Thu. Jan 20th, 2022

An Indonesian court has awarded a landmark victory for indigenous rights in a case brought by West Papua activists against several palm oil companies.

The Jayapura Administrative Court in West Papua province on Tuesday ruled in favor of a district chief who withdrew permits that allowed more than a dozen palm oil companies to operate in indigenous forest areas and turn them into plantations.

Johny Kamuru, head of Sorong Regency, canceled the permits after indigenous groups said they had not agreed to the conversion of their ancestral lands into palm oil concessions and a review by the provincial government recommended that it be revoked in February 2021 .

Three of the companies affected have taken legal action against Kamaru, including PT Papua Lestari Abadi and PT Sorong Agro Sawitindo, whose bid to have their permits recovered was rejected by the court.

Kamuru was also sued by PT Inti Kebun Lestari in a separate, ongoing case.

Pursuant to the authorization granted by President Joko “Jokowi” Widodo in 2018, review of palm oil permit was supposed to be undertaken by the Coordinating Ministry of Economic Affairs and the Ministry of Environment and Forestry. None of the ministries in Sorong publicly commented on the matter.

In 2019, Jokowi issued a moratorium on the development of new palm oil estates as part of an effort to end deforestation in the country. The moratorium expired in September this year and was replaced by Indonesia’s controversial job creation law.

The law allows companies that are operating illegally to apply for permits retrospectively within three years and escape legal sanctions if they do so.

The land involved in the dispute belongs to the Moi people, one of more than 250 ethnic groups in Papua.

A moratorium on new palm oil estates expired in September this year [File: Al Jazeera]

After the verdict, Moi lawyers and the head of the regional people’s representative council in Sorong celebrated in front of the local district office.

Ambrosisus Klagilit, advocacy coordinator for the Sorong Division of the Indigenous Peoples’ Alliance of the Archipelago (AMAN), spoke to Al Jazeera after the verdict, saying he was “grateful” for the legal victory.

“This ruling is important for our indigenous people because we believe that it is a just decision that ensures our future and our countries. We now feel protected, ”he said.

The total land covered by the three companies covers about 90,031 acres (222,471 acres), according to Greenpeace Indonesia – an area larger than New York City.

In October, Greenpeace Indonesia has released a report in collaboration with environmental mapping specialists TheTreeMap who found one-fifth of the country’s oil palm plantations were in areas where mining is illegal, including indigenous lands, national parks, watersheds and conservation areas designated as “national forest estates”.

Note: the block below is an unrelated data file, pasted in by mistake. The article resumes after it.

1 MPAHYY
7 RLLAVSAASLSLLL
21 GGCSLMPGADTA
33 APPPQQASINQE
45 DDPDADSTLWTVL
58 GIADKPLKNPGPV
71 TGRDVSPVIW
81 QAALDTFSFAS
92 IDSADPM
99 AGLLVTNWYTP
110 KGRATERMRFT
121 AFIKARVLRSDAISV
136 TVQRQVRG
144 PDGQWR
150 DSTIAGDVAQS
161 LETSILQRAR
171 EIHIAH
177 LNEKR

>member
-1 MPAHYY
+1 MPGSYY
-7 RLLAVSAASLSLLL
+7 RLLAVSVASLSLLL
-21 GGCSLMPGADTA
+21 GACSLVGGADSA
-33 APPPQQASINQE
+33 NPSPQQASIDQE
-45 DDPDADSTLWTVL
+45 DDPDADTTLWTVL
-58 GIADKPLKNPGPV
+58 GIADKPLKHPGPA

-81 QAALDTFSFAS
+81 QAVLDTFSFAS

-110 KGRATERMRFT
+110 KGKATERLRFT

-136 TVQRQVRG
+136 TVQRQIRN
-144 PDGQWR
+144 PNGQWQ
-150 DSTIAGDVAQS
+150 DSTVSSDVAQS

Since 2000, nearly one million hectares of forest land (2,471,054 acres) have been released for plantations in Papua province, according to Greenpeace, with “systematic violations of permit regulations” a common occurrence.

‘Positive breakthrough’

Indonesia is the world’s largest exporter of palm oil, bringing in $ 5.7 billion or 11 percent of the country’s annual exports. The resource is used in a a lot of products, from soap to chocolate.

Indonesia exported 37.3 million tons of palm oil in 2020, representing 55 percent of the global palm oil market, according to the Indonesian Palm Oil Association (GAKI).

Palm oil exports rose 32 percent in July 2021 compared to the previous month to $ 2.8 billion, according to the association.

Syahrul Fitra, a campaigner for Greenpeace Indonesia, told Al Jazeera the ruling was a major victory for indigenous rights and environmental protection.

“Greenpeace Indonesia has found that the management of the palm oil industry is plagued by problems such as intrusion into indigenous lands, overlap with the national forest estate and other protected areas, procedural consent and failure to allow compliance,” Fitra said.

“The head of the Sorong district acted correctly to rectify these errors when he took the concrete step of canceling a number of oil palm plantation permits, based on a thorough review by the West Papua provincial government in collaboration with the Corruption Extinction Commission (CPC). ”

Greenpeace Indonesia said it welcomed the ruling and hoped it would encourage other districts and provinces as well as the national government to support permit review and revocation as needed.

Wirya Supriyadi, Advocate Coordinator of the Papua Office of the Indonesian Environment Forum (WALHI), described the ruling as “a positive breakthrough” and a “victory” for the Moi peoples.

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